8. Slow Food International opposes the use of GM food and farming. See http://www.slowfoodireland.org, http://www.slowfood.com, and interview with Slow Food Vice-President Vandana Shiva at http://multimedia.slowfood.com/index.php?lng=2&method=m...24086
9. Vincent Carton is CEO of the 200 year-old company Carton Bros, the owner of Manor Farm, the largest processor of chicken meat in the Republic of Ireland. The Carton Group processes over half a million chickens a week, both conventional and free-range, without the use of antibiotic growth promoters and genetically modified feedstuffs.
10. Derek Deane is Deputy President of the Irish Farmers Association: http://www.ifa.ie
11. In December 2007, the EU Committee of the Regions and the European Network of GMO-free Regions co-hosted the European Conference on GM-free Animal feed: Quality production and European regional agricultural strategy, in Brussels. Regional Governments, farmers organisations, animal feed importers, feed compounders, food retailers and consumer groups representing 43 European Regions and key players from Switzerland, Brazil, the USA, Canada, India and China met to co-ordinate agreed Quality Agriculture strategies for the production of meat, poultry and dairy produce from livestock fed on certified Non-GMO soya products, including, marketing, supplies, certification, eco-social considerations, retail strategies, and related aspects of CAP reform. The conference found that Europe produces a surplus of GM-free maize, and can also meet its requirement for certified GM-free soya feed from global markets, but that security of supply requires regional coordination and forward planning. Participants called for CAP reform to include an EC label to support the market for meat and dairy produce from livestock fed on certified non-GMO feedstuffs. Download conference report by GM-free Ireland (large 3.2MB pdf file):
Interested stakeholders should attend the 2nd International Non-GMO soy Summit from 7-9 October in Brussels: http://www.nongmosoysummit.com
12. The GM-free Ireland Network is a coalition of 130 food and farming organisations, restaurants, chefs, food businesses, NGOs, doctors, students, citizens, and local authorities collaborating to keep Ireland free of GM food and farming. We have the largest number and broadest diversity of stakeholders of any Non Governmental Organisation on this island. As of September 2008, our 32,000 organisational members and the counties and towns which oppose the cultivation of GM crops represent over one million citizens. Please support our lobbying and public awareness campaigns. Annual membership fees are €25 for individuals, €100 for non-profit organisations, €500 for businesses. Larger contributions are welcome. Please make out your cheque to “GM-free Ireland” and mail it to us at this address: GM-free Ireland Network • Little Alders, Knockrath, Rathdrum, Co. Wicklow, Ireland • tel +353 (0)404 43885 • email: email@example.com • website: http://www.gmfreeireland.org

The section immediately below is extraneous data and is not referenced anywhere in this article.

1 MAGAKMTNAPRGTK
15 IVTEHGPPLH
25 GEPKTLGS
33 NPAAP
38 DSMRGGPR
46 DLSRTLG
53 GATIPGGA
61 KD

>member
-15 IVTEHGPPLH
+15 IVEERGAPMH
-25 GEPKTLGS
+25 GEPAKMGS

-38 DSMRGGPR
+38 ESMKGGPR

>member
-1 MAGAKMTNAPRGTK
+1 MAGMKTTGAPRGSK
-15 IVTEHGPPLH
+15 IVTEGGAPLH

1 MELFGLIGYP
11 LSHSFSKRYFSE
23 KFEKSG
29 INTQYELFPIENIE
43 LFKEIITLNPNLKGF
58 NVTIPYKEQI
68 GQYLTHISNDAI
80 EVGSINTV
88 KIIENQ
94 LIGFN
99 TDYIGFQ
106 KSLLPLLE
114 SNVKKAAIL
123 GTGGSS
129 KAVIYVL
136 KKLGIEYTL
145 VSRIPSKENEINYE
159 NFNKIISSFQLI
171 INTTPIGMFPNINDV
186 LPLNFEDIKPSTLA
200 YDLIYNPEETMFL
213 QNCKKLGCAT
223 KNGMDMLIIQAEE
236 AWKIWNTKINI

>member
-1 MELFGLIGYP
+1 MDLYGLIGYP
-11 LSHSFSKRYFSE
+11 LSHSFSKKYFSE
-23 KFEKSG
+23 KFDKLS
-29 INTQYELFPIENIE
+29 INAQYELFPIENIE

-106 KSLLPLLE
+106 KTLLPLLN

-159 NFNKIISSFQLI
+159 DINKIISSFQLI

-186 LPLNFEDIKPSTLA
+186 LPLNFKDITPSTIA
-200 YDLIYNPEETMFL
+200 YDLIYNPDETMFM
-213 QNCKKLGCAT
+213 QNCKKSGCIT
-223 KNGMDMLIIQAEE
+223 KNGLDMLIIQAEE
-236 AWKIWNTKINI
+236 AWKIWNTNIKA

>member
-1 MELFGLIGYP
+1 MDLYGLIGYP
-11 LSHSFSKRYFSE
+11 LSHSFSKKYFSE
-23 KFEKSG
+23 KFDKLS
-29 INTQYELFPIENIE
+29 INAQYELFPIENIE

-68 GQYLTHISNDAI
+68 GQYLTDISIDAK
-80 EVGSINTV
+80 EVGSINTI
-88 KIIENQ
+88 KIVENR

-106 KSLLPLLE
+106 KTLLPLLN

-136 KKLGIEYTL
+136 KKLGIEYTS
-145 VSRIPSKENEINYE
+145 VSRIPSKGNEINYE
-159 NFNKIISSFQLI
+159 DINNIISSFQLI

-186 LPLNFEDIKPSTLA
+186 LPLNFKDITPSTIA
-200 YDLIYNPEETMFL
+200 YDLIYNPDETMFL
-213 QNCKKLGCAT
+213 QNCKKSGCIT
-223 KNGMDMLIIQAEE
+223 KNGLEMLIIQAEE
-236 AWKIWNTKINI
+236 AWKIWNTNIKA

13. For details of country bans on GMOs see http://www.gmo-free-regions.org, http://www.genet-info.org and http://www.planet-diversity.org
14. In 2007, a million citizens of EU member states signed a petition demanding mandatory labelling of GM-fed animal produce, based on the fundamental right to information for consumer choice. In 2008, leading EU retailers began extending their existing GM food bans to exclude such produce. 43 European Regions have since adopted Quality Agriculture non-GM strategies to add value to their meat and dairy produce, which may now carry a GM-free label in Germany. The good news is that Ireland’s mostly grass-fed beef and sheep consume less GM feed than many of their EU competitors. This gives our farmers a valuable head start in the transition to a GM-free food chain.
15. Monsanto, Cargill and other transnational agri-biotech corporations and commodity traders, together with Teagasc, the Irish Farmers Association, the Irish Grain and Feed Association —and their friends in government, academia and the media— continue to claim that non-GM animal feed is unavailable or unaffordable. European maize is abundant and 99% GM-free; Brazil can supply the entire EU market for soy meal from certified sustainable non-GM sources. And peak oil will soon favour local production over expensive imports. Five steps are required for Ireland to kick the GM habit:
• Feed importers must stop witholding non-GM feed used by our EU competitors;
• Security of supply requires regional coordination and forward planning;
• A non-GM certification scheme is needed for meat, poultry & dairy produce;
• Our food security requires local self-reliance for food and feed production;
• Retailers, food processors, restaurants and consumers can take the lead by supporting GM-free farmers and food producers.